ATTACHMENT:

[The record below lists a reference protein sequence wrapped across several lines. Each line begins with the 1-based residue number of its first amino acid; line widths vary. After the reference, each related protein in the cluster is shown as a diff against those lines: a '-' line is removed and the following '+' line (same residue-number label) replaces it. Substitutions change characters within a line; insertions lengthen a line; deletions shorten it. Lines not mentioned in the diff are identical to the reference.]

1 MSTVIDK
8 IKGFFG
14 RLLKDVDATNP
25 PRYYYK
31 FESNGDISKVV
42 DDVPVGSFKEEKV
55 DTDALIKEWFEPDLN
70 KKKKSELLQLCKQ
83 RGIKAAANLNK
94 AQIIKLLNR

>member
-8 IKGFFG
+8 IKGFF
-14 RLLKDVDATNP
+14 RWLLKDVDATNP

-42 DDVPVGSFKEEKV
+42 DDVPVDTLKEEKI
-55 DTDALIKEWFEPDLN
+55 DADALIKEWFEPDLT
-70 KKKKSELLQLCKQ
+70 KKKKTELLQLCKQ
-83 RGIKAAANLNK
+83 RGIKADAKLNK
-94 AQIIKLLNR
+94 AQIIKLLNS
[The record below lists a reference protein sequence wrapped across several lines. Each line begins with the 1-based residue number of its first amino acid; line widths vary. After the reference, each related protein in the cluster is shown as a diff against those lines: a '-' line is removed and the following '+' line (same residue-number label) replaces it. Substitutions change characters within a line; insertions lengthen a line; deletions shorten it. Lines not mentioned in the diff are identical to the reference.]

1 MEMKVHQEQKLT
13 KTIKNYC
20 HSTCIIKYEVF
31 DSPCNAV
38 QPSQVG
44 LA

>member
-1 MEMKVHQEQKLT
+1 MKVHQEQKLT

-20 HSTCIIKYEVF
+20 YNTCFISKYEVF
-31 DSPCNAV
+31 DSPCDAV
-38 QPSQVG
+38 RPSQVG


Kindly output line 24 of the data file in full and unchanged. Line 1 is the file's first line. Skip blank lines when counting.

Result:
+83 RGIKADAKLNK